Writing and social change and engineering

                   Building coalitions among faculty: grammar to graduate/professional schools

                   Literacy in immigrant communities

                   Literacy in urban communities

If you are interesting in presenting a paper on one of these topics, or if you would like to propose a panel topic, present a work in progress, comment on a work in progress, contact Professor e. christi cunningham. The deadline is March 1, 2008.

(cmb)

January 30, 2008 | Permalink | Comments (0) | TrackBack (0)

Tuesday, January 29, 2008

Global Legal Skills Conference III - Monterrey Mexico

It is snowing in Chicago, so my thoughts have turned toward next month's legal writing and skills conference in Monterrey Mexico. If you are interested in attending the conference, look for details at www.fldm.edu.mx.

(mew)

January 29, 2008 | Permalink | Comments (0) | TrackBack (0)

New York Workshop in February for Academic Support Professionals (and their Friends)

Professors Kris Franklin (New York Law School) and Linda Feldman (Brooklyn Law School) announced on the Legal Writing List that they are organizing a full-day New York Area Academic Support workshop at New York Law School on Friday, February 22, 2008. They expect only a small gathering of academic support professionals and other colleagues. Although the gathering may be small in numbers of attendees, it promises to be rich in content. Contact them directly for more information.

Prof. Kris Franklin
Director, Academic Skills Program
New York Law School
47 Worth Street
New York, NY
(212) 431-2353

Linda Feldman
Director of Educational Services
Brooklyn Law School
250 Joralemon Street
Brooklyn, NY 11231
(718) 780 7929

(mew)

January 29, 2008 | Permalink | Comments (0) | TrackBack (0)

Lack of Remorse or Explanation for Law School Plagiarism Keeps Student from Being Admitted to the Bar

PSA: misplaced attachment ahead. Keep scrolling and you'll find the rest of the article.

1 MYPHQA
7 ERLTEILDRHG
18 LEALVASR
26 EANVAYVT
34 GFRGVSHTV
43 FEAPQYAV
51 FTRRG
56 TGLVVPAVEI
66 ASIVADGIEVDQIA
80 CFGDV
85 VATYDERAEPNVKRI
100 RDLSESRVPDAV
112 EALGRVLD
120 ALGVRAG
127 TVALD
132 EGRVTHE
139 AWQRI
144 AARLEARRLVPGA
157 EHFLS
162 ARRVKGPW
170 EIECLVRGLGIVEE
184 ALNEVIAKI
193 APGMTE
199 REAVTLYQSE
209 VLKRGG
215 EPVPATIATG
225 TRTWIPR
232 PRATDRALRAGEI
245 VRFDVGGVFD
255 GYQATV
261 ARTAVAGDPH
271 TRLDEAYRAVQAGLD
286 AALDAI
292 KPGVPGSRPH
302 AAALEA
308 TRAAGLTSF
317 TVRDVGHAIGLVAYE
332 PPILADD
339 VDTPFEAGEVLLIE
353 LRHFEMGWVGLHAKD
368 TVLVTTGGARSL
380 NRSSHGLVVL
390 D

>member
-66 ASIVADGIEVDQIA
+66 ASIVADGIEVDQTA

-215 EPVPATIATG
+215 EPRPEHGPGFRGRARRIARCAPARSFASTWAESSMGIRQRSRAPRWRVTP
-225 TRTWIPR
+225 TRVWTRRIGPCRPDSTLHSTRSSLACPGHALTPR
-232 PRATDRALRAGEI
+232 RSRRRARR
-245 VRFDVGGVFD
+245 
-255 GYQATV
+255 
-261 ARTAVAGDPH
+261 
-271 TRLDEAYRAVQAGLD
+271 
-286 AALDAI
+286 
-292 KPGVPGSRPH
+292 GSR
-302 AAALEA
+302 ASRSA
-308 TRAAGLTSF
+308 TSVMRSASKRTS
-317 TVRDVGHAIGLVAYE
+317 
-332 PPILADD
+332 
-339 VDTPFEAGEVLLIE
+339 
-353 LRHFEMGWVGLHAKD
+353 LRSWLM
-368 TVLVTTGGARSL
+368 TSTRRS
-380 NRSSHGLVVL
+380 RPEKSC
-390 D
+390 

It seems that a second year law student in Georgia didn't need to spend his third year in law school after all. The Georgia Supreme Court recently affirmed the determination of a hearing board that plagiarism committed by the student in an advanced Torts class (when he was a second year student) was enough to keep him from becoming a lawyer.

Hat tip: I learned about the case from a posting on the Legal Profession Blog, where it was posted by Michael S. Frisch, Ethics Counsel for the Georgetown Law Center.

The Georgia Supreme Court opinion focused on the student's failure to acknowledge to take any personal responsibility for the plagiarism:

A majority of the Board told White directly or by clear implication that
they did not believe his account of how and why he had submitted a paper at the
end of his second year of law school that was a virtually verbatim reproduction
of sections of five previously published sources, none of which was cited in the
paper. The Board gave White multiple opportunities to provide a fuller and
more convincing explanation for his conduct, but he declined to do so. The
Board voted tentatively to deny White certification of fitness to practice law.
White requested a formal hearing, and a hearing officer was appointed to